Wearable Plain-Text Communication Exposed Through Brute-Force, Bitdefender Finds
The 6-digit pin code used to obfuscate Bluetooth communication between smartwatches and Android devices can be brute-forced into exposing messages in plain-text, according to Bitdefender’s Research Team.
Everything from SMS messages to Facebook or Google Hangouts chats are constantly being forwarded to your smartwatch. So all this communication should be safe, right? It turns out that, with a little ingenuity and some open-source tools, it’s actually easy to tap into smartwatch-smartphone communication and read everything in plain-text.
So far, smartwatches rely on Bluetooth pairing with an Android device when passing information between the two. Because the Android Wear obfuscation relies on a pin code of only six digits during the initial pairing, an attacker wouldn’t take long to brute-force number and start reading your conversations in plain-text.
Of course, this means an attacker would have to be fairly near the victim and log all intercepted Bluetooth data packets. The large-scale adoption of such an exploit could be fueled by the increasing number of smartwatches or smartbands. Weaponizing it could only be a matter of time.
For this proof-of-concept, a Nexus 4 Android device equipped with Android L Developer Preview and Samsung Gear Live were used. The implications of these recent findings are only moderately surprising – we know from past experience that adoption of new technologies does not always go hand-in-hand with better security practices.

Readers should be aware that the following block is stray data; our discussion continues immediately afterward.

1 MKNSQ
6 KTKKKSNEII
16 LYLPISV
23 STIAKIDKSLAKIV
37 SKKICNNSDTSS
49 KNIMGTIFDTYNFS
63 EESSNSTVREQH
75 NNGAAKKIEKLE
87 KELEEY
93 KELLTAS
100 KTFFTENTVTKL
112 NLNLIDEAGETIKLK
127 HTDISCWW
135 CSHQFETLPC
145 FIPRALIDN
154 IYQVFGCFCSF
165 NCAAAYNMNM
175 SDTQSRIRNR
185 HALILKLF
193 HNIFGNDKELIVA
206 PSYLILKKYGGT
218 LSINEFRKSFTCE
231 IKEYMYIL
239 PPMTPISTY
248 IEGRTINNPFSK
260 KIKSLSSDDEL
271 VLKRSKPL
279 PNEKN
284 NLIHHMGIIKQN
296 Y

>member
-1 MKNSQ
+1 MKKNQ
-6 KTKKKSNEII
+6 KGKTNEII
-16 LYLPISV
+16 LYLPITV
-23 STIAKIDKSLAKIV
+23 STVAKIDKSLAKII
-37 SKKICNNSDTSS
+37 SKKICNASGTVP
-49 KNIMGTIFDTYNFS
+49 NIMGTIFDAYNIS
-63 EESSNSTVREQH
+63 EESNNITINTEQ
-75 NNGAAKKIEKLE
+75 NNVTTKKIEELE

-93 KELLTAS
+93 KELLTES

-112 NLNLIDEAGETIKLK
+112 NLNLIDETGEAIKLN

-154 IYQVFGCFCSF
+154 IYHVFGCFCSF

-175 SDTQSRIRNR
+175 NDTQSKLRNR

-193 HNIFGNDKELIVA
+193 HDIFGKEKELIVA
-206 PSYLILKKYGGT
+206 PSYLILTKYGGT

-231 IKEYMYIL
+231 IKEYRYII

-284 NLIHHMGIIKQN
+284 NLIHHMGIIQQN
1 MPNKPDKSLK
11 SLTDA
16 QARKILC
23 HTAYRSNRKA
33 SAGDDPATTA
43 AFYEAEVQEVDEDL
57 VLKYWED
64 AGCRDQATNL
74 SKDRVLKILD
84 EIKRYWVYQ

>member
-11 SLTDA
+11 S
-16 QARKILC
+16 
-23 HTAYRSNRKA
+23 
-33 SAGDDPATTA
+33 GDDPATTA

Part of the mitigation process involves using NFC pairing when sending the pin code or the use of pass-phrases. Of course, there’s always the option of adding a secondary layer of encryption at the application level, but this might shorten battery life due to extra encryption computations.
Update: Over-the-air Bluetooth encryption is handled by the baseband co-processor, built into most Android devices. Previous research has proven that this baseband co-processor can be tampered with via over-the-air updates.
Our research involved analyzing the raw traffic before being sent over the air via the baseband co-processor. This means that relying only on baseband co-processors to handle the encryption is not a fool-proof security mechanism. It also raises the question of how easy it is for someone to update the firmware on the baseband co-processor once a vulnerability is disclosed.
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